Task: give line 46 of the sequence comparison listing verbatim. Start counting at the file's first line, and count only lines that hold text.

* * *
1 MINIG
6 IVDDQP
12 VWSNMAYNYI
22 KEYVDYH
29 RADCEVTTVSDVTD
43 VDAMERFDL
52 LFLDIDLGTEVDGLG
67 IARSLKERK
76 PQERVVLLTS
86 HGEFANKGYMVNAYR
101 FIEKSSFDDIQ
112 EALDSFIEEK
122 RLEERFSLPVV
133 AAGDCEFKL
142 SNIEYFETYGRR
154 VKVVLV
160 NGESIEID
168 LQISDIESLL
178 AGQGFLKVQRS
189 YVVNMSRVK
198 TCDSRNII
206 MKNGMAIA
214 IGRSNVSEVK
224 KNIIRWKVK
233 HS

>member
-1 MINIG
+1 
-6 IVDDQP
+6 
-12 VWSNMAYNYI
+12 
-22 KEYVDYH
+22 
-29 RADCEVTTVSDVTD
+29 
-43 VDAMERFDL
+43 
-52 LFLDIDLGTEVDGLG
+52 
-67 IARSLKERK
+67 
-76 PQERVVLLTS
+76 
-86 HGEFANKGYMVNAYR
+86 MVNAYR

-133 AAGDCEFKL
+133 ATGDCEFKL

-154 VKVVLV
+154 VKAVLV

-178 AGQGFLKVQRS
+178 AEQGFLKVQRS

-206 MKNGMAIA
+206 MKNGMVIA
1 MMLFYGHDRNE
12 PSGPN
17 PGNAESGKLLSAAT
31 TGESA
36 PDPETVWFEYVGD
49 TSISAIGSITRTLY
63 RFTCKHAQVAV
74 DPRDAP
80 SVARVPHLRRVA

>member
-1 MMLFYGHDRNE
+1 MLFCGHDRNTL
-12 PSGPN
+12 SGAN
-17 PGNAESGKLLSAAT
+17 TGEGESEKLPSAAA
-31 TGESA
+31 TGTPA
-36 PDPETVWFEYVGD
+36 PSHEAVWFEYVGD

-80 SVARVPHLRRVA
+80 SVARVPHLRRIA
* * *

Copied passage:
+86 MVNAYR